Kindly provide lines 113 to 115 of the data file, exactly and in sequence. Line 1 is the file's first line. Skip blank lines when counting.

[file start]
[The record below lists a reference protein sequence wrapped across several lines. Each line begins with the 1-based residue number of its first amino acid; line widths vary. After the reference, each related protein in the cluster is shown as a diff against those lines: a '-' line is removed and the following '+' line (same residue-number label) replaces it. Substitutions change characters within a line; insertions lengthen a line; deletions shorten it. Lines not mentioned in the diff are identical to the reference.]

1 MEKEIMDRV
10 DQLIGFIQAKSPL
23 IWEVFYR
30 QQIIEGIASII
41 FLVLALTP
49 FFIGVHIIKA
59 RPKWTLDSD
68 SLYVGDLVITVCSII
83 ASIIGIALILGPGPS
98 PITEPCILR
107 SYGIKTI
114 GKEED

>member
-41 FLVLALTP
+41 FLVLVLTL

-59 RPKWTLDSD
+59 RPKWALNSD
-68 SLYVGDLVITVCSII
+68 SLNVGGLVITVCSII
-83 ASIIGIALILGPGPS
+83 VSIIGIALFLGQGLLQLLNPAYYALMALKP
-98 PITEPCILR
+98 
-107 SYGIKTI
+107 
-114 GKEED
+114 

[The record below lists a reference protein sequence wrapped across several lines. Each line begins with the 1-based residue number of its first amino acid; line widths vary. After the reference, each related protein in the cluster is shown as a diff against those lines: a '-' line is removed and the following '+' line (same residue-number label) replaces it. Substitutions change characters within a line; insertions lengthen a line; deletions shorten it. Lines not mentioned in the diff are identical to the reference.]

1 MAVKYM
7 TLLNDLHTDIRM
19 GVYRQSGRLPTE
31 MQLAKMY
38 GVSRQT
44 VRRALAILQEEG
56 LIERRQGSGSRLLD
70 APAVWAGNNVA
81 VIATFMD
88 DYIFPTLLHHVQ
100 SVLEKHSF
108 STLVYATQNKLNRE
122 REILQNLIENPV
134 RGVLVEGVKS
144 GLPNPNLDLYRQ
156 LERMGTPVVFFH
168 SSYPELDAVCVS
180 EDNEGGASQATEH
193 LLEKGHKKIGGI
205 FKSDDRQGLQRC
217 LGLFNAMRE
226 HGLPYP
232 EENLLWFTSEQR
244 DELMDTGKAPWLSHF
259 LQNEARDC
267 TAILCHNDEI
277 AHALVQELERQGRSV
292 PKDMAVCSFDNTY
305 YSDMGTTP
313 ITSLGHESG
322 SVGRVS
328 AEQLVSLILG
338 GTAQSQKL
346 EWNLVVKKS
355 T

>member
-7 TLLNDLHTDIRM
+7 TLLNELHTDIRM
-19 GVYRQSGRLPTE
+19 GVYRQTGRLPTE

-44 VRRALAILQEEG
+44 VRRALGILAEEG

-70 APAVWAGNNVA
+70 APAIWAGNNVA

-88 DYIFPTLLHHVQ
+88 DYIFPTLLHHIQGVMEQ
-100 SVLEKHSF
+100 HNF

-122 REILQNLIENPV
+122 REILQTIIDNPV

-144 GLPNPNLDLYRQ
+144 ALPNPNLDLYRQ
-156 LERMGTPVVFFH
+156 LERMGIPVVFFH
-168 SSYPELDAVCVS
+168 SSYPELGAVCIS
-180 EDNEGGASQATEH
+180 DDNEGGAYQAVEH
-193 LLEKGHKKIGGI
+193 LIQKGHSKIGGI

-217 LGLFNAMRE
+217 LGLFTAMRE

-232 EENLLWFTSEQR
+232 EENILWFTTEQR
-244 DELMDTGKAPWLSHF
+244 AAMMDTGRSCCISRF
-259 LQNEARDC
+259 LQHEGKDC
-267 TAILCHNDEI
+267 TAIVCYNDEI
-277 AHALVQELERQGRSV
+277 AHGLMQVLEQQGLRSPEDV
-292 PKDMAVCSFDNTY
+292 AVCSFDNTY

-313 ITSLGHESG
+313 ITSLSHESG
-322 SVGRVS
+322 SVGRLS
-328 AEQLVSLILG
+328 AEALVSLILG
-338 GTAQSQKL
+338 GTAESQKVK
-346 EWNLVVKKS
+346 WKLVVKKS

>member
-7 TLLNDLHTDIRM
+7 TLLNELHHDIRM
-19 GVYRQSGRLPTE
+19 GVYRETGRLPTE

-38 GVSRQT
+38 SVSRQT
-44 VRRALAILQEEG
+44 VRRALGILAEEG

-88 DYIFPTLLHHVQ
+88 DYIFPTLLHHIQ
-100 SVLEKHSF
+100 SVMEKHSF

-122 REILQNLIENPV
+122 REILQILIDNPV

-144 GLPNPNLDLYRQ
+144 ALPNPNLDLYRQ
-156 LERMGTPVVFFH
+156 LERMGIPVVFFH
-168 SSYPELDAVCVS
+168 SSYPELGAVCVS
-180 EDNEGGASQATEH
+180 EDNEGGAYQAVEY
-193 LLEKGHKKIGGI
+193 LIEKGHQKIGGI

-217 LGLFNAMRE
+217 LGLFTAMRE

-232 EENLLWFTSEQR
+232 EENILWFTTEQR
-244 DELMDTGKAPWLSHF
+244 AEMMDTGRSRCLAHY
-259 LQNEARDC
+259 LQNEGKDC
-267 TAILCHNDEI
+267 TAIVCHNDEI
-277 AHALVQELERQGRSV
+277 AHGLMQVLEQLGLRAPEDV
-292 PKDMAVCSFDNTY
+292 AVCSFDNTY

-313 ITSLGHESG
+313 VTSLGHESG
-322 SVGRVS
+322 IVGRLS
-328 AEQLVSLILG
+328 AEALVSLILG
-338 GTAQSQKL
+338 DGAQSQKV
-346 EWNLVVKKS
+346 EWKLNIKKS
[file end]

+346 WKLVVKKS

>member
-7 TLLNDLHTDIRM